Some studies have even found a link between melanoma and sunscreen use, though researchers suggest this may only show that people who are easily sunburned, who are more likely to get melanoma, are also more likely to use sunscreen.
Researchers still recommend using sunscreen as it does protect against basal cell carcinoma, the most common skin cancer that is usually easy to treat, and sunburn, and it slows the wrinkling of aging skin.
The Baltimore Sun July 14, 2003
The most popular article on the site this month was the one on I wrote on sunblock actually causing skin cancer. Having concern about skin cancer is valid, as its incidence in the United States has tripled in recent years to 54,000 cases annually. This article takes the position that sunscreens don't block UVA, which makes them ineffective.
However, I believe that it is the worsening omega-3:6 ratios, not sunscreens, that are the cause of the increase in skin cancers. In 2001, the National Academy of Sciences published a comprehensive review showing that the omega 6:3 ratio was the key to preventing skin cancer development. An Australian study done over 10 years ago showed a 40 percent reduction in melanoma for those who were eating fish, which is rich in omega-3s. And this was without any attention to lowering omega-6 fats.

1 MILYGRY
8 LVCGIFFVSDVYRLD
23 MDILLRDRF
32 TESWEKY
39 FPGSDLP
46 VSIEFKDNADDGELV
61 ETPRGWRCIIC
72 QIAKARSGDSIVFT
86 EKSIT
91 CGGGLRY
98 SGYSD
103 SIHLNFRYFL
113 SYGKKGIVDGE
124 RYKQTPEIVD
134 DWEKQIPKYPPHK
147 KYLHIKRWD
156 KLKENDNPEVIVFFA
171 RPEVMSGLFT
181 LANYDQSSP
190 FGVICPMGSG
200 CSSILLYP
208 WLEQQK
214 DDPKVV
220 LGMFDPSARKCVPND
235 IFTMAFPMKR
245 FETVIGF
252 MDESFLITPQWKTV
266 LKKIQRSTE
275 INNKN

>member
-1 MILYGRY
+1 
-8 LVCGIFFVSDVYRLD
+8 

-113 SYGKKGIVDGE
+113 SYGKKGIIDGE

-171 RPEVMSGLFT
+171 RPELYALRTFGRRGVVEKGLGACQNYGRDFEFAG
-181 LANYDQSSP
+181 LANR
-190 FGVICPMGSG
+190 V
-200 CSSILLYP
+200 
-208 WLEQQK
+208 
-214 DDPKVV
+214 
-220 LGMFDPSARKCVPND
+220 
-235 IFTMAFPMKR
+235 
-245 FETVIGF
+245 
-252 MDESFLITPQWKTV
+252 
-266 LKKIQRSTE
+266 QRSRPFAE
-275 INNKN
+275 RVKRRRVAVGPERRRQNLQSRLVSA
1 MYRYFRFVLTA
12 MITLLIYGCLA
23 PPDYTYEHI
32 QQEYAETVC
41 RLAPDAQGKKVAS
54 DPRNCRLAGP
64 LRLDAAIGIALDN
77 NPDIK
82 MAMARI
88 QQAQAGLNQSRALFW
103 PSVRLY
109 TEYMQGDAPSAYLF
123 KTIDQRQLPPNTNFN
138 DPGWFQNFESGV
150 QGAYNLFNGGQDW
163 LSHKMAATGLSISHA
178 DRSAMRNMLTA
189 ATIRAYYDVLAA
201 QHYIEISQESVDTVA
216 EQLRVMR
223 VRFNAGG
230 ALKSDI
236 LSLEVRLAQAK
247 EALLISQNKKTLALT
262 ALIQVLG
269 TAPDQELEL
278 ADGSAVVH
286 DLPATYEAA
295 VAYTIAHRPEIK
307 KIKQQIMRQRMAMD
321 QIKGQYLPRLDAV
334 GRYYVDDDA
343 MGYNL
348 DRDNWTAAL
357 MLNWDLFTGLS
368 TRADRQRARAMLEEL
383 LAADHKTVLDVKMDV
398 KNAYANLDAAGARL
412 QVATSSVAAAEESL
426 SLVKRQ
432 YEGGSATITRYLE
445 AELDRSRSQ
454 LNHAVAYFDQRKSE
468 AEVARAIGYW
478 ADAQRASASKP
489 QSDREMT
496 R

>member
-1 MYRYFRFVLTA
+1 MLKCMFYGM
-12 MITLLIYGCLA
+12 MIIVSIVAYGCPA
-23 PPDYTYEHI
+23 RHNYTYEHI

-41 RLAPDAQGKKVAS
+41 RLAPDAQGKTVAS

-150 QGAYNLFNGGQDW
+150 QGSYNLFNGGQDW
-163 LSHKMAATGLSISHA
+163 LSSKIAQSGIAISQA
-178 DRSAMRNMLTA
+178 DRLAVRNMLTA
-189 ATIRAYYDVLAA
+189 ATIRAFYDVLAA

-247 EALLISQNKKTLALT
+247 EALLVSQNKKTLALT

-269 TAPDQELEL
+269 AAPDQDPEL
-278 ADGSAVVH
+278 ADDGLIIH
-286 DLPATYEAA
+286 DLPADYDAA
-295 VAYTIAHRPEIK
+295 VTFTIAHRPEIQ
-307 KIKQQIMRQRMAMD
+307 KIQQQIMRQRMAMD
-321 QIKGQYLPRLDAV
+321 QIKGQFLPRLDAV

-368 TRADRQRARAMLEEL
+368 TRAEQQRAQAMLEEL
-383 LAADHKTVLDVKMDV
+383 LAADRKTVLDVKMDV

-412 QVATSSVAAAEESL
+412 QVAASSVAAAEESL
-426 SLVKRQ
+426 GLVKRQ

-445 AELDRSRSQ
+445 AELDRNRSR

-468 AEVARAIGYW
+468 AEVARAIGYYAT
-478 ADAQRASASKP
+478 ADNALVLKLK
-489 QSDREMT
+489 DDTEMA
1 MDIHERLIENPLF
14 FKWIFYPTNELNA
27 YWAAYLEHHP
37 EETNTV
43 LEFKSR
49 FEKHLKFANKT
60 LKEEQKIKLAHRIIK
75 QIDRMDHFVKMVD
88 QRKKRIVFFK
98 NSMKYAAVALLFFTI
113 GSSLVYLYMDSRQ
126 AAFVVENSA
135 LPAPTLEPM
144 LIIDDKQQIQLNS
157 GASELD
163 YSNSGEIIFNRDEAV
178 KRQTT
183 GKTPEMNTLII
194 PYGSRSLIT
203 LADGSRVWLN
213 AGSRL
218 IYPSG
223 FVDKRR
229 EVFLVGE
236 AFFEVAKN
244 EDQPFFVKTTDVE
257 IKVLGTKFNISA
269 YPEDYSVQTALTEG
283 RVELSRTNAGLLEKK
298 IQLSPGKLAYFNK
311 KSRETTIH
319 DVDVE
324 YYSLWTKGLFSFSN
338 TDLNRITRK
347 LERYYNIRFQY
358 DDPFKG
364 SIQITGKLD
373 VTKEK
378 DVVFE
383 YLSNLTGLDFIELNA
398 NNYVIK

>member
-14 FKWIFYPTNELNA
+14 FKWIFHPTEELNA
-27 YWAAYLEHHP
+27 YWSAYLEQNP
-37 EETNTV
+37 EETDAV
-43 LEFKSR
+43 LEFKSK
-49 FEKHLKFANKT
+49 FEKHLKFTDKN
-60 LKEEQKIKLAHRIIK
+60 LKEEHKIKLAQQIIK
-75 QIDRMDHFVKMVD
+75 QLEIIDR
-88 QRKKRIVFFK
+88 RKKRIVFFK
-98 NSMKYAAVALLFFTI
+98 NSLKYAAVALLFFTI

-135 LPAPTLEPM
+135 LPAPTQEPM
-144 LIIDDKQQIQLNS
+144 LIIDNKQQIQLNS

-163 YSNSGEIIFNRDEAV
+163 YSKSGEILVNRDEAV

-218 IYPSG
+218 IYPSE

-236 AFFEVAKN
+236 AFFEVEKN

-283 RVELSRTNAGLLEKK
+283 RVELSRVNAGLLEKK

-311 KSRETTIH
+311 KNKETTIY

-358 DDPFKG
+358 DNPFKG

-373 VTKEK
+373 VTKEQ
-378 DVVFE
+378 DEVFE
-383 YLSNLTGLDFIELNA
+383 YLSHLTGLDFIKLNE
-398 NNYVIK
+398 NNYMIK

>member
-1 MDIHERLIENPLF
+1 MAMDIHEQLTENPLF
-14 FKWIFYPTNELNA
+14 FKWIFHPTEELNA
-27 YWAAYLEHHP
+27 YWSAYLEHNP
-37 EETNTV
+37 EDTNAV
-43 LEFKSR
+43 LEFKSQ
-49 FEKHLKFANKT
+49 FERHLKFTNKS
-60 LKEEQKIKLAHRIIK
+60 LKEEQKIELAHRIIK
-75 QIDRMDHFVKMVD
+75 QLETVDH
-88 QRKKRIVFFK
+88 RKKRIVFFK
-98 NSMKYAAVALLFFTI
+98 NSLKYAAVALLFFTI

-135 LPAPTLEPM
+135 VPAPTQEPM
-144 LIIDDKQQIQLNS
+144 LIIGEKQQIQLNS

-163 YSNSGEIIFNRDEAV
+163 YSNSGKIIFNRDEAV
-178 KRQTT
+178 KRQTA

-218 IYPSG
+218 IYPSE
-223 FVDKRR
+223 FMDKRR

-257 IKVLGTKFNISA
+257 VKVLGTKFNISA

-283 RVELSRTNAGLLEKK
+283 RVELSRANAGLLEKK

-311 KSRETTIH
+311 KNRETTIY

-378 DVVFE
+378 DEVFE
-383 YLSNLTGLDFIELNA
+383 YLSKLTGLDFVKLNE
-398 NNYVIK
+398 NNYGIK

Omega-3 and omega-6 fats are both essential for human health, however the typical American consumes far too many omega-6 fats in their diet while consuming very low levels of omega-3. While the ideal ratio of omega-6 to omega-3 fats is 1:1, our ratio of omega-6 to omega-3 averages from 20:1 to 50:1!
The primary sources of omega-6 are corn, soy, canola, safflower and sunflower oil; these oils are overabundant in the typical diet, which explains our excess omega-6 levels. Avoid or limit these oils. Omega-3, meanwhile, is typically found in flaxseed oil, walnut oil, and fish.
By far, the best type of omega-3 fats are those found in that last category, fish. That's because the omega-3 in fish is high in two fatty acids crucial to human health, DHA and EPA. These two fatty acids are pivotal in preventing heart disease, cancer, and many other diseases.
However, since most fish is contaminated with mercury (though we were able to lab test and find an excellent source of mercury-free Alaskan salmon, I recommend taking krill oil to get your omega-3.
Does this mean that I recommend taking some fish oil and going out and getting as much sun as you would like?
You must exercise caution. At the beginning of the season go out in the sun gradually, perhaps as little as 10 minutes a day. Progressively increase your time in the sun so that in a few weeks you will be able to have normal sun exposure with little risk of skin cancer.
Remember never to get burned, that is the key.
Remember also never to use sunscreen, another key. You can creatively use your clothing to block the sun’s rays during your build-up time.
The bottom line is, please avoid getting sucked into the hype that sunlight is dangerous. It is only dangerous if you are clueless about fat nutrition, which most medical doctors are. If you choose to ignore your omega 6:3 ratio and stay out of the sun, you could limit your risk of skin cancer, but is that worth the risk of getting MS, breast or prostate cancer?